JMM Insights: Gray in Black and White

There are times we are reminded that history is nothing more (or less) than the collection of lived experience. 

Over the last six weeks our curatorial team has been gathering stories and ephemera about the responses of Maryland’s Jewish community to COVID 19 (more on this in an upcoming issue of this newsletter). But it reminds me of the effort we made to collect materials on Jewish responses to the Baltimore Uprising.

Before we closed on March 17, we had been planning the launch of a small photography exhibit of works by documentarian J.M. Giordano, marking the 5th anniversary of these events. Giordano was collaborating with fellow Baltimore photographer Devin Allen on the exhibit and JMM was partnering with the Reginald F. Lewis Museum on companion programs – you may even remember receiving a postcard about it.

While the virus stood in the way of presenting the physical exhibit here at the Museum, it has challenged us to reach a much larger audience through our digital work. I hope you will join us on May 7 for our first livestream event since the start of quarantine, when both photographers join us for a meaningful discussion.


Image from the JMM Collections: Protest sign from a march/rally/protest held on May 1, 2015 in response to the ongoing uprising/unrest in Baltimore after the arrest and subsequent death of Freddie Gray. Rally organized by Baltimore United for Change, SEIU, and CASA. JMM K2015.2.3.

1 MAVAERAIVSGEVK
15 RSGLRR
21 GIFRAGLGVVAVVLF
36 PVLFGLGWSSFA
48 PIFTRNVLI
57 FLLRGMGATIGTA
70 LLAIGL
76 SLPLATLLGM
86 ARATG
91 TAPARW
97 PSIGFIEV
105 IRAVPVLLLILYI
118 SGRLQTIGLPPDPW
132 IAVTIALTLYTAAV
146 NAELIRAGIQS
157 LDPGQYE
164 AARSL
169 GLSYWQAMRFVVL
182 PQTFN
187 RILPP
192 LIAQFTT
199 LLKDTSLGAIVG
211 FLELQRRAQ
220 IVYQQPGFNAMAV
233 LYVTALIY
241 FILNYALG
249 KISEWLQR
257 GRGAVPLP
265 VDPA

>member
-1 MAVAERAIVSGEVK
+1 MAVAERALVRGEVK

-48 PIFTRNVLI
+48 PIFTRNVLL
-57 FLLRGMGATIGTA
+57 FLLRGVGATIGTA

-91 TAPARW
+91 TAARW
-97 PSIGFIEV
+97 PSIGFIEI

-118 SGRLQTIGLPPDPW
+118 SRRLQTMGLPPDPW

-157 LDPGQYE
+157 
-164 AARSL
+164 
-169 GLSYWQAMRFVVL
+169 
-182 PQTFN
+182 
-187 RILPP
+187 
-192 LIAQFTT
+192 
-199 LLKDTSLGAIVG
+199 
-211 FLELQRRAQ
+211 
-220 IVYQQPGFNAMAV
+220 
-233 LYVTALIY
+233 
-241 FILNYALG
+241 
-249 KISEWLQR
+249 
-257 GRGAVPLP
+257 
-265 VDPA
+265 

On the fifth anniversary of the Baltimore Uprising that followed Freddie Gray’s death in police custody in April 2015, the Jewish Museum of Maryland is proud to host a digital collaboration between two Baltimore photographers, J.M. Giordano and Devin Allen.

Through this collection of photographs from the Uprising, Giordano, who is white, and Allen, who is black, collaborate to shed light and insight on their fellow Baltimoreans.We invite you to explore the moving photographs captured by Giordano, along with Allen’s curatorial statement and a special introduction from Evan Serpick.

At JMM we believe that people, place, things, learning, and actions all matter.  We feel strongly that we are not just located in Baltimore, but we are also integral to the fabric of the city and the state. If we’re going to be true to that notion, we must do what we can to respond to or amplify the voices of our neighbors.

On Thursday evening, May 7, 2020, one week from today, we hope you will join us for a special live stream event with both Giordano and Allen. Presented in partnership with the Reginald F. Lewis Museum, the two photographers will discuss their work, the anniversary of Gray’s death, and the lessons that still need to be learned.

This program is supported by a grant from the Open Society Institute-Baltimore.

To help support our teachers, educators, and parent (and grandparent!) facilitators, we have also created a variety of activities to help students think deeply about the photos in this exhibit and the events they depict.


Scientists, writers, adventurers, and, yes, photographers, are just some of the many explorers in our world.

Try this Wondernauts activity and see what kind of explorer you are! We can’t wait to hear what you discover.


WWe think you’ll enjoy learning a lot from some of this week’s blog posts sharing stories from different voices, like the Disability Visibility Project  and Sadie Jacobs Crockin.


Explore some of the many stories of Baltimore, from Voices of Lombard Street to Glimpses of Jewish Baltimore to the   JMM collections at Esther’s Place: Online.

Don’t see something you’re interested in at the online shop? Contact Shop Manager Chris Sniezek at and let us know.


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